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Call to build a Nature Partnership in the New Forest and beyond

Call to build a Nature Partnership in the New Forest and beyond


The New Forest National Park Authority and Forest partners are calling for people to work together to drive nature recovery in the New Forest and wider area.

The Re:New Nature Challenge looks at the opportunities and resources needed to put nature front and centre in the New Forest National Park, which is a globally-important site for nature and should be thought of as an ark for wildlife.

In the New Forest, 56% of the National Park is a Special Area of Conservation, Special Protected in Area or Ramsar Site and further 5% is classified as non-statutory sites important for nature conservation – the highest proportion of land in any local authority area in the country.

The Re:New Nature part of the New Forest’s Partnership Plan focuses on nature recovery in the face of the climate emergency and recreational and environmental pressures, and highlights the urgent need for action to ensure the National Park’s habitats are more resilient, better managed for wildlife, bigger and more joined up.

Habitats need to be restored to enable wildlife to move through the landscape if it is to adapt to changing conditions, including going beyond the National Park boundary to the wider countryside.

Alison Barnes, CEO of the New Forest National Park Authority said: ‘There’s a huge amount of great work already being done to Re:New Nature in the New Forest, including improving wetlands and freshwater habitats, restoring heathlands and delivering grants and advice to farmers and landowners.

‘The idea of the Re:New Nature Challenge is to ask people to redouble their efforts to work together to achieve this in a more collaborative and co-ordinated way, aligning resources, harnessing each other’s work and, crucially, to attract funding into both the public and private sector to secure the New Forest for future generations.’

The New Forest National Park Authority has been working with key nature conservation organisations: RSPB, Hampshire and Isle of Wight Wildlife Trust, National Trust, Natural England and Friends of the New Forest, as part of an informal ‘Wildlife Roundtable’ with an independent chair, Mike Clarke, former CEO (now Vice President) of the RSPB and Life Member of Friends of the New Forest.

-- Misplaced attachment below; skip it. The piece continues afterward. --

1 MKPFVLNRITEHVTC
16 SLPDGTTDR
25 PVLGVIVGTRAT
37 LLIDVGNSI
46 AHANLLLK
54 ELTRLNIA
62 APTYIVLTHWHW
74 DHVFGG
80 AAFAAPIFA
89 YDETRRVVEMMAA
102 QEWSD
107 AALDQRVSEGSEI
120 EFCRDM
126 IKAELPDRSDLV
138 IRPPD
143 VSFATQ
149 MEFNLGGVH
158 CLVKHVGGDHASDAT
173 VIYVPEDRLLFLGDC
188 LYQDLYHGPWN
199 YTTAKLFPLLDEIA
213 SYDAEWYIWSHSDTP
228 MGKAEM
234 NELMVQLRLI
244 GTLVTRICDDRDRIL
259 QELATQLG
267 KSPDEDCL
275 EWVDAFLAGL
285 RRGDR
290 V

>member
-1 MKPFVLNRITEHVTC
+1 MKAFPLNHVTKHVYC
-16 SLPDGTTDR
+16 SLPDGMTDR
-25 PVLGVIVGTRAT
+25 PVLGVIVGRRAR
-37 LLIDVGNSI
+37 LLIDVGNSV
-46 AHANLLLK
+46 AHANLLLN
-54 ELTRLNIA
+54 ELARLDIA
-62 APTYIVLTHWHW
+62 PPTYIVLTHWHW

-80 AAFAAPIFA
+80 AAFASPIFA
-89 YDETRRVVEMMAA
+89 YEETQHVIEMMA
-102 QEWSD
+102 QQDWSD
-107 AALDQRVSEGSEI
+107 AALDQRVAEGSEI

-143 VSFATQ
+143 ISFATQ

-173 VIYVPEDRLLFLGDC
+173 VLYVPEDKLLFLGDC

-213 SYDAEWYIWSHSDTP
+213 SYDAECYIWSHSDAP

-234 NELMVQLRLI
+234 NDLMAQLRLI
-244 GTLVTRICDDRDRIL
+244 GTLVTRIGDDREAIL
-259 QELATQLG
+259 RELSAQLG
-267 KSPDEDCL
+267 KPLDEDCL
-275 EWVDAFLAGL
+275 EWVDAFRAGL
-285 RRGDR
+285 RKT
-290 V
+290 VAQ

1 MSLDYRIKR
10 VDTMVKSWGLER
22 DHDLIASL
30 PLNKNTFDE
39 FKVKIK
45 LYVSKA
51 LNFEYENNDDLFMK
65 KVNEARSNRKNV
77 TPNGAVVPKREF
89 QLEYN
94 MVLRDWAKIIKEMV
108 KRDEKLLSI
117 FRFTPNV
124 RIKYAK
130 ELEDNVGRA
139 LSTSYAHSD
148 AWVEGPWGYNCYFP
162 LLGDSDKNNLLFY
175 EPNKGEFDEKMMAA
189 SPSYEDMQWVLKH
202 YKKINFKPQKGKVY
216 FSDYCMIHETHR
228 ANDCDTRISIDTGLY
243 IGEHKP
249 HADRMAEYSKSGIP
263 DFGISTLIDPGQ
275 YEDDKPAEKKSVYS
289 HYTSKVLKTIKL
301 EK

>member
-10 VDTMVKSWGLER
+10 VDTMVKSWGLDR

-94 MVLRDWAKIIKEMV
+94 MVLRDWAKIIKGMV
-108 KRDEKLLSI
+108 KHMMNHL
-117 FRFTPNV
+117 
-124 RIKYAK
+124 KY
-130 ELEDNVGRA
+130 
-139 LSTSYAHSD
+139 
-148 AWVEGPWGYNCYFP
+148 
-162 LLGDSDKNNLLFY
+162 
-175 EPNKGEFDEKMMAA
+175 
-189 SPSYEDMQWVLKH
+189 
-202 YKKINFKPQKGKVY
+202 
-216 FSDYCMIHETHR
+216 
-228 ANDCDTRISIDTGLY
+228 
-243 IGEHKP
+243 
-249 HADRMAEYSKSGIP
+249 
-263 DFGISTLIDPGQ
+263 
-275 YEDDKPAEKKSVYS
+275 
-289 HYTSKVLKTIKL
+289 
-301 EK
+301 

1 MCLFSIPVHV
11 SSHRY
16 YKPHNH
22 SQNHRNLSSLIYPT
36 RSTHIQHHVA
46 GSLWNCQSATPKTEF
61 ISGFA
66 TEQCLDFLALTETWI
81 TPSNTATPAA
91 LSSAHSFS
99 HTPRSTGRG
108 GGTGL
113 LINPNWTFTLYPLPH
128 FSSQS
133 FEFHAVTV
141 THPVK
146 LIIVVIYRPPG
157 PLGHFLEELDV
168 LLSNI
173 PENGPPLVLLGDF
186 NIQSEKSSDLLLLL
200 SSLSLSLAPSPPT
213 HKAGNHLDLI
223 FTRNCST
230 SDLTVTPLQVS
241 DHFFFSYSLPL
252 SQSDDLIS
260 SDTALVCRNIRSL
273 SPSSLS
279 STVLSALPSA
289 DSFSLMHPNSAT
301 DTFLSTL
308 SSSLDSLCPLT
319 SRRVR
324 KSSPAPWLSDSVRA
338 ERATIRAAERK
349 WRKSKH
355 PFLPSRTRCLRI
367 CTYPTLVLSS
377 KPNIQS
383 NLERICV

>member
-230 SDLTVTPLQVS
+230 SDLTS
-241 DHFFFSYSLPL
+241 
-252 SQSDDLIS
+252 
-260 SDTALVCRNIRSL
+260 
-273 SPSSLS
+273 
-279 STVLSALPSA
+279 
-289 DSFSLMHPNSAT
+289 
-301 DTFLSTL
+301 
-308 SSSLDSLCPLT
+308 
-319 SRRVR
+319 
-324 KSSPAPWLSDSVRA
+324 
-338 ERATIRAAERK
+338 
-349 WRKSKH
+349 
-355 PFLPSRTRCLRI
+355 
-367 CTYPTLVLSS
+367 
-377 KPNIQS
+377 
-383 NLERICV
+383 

The group has identified actions needed to encourage a programme of nature recovery in the New Forest and beyond. The Re:New Nature Challenge document sets out a spatial approach, viewing the New Forest as five connected areas, each with its own landscape character.

At a special reception at the New Forest National Park Authority stand at the New Forest Show on Tuesday (25 July), Forest organisations called for wider partnership working, inviting landowners, land managers, communities and investors to develop projects and ideas, and secure resources together.

Andrew Parry Norton, chair of the Commoners Defence Association said: ‘We all share a love of the New Forest. We want the Forest to thrive, we want nature to thrive, and we want commoning to thrive. Once we’ve got that right, then everything around us will fall into place.

Mike Clarke said: ‘The New Forest is one of the most rich and important places for Nature in the UK, and we take it for granted.

‘The National Park can be seen as an ark for nature in southern England and has a massive role in being able to enrich a large part of the region. It has around 20,000 animal and plant species – around a third of all those in the UK – in just 300 square kilometres.

‘The natural landscape has survived since the last Ice Age, thanks to the traditional commoning system and the enduring partnership between humans and animals. It can still survive but we have to work together to make an impact collectively.’

A Re:New Nature Partnership will be established later in the year, taking forward and broadening the shared commitments in the Re:New Forest Partnership.


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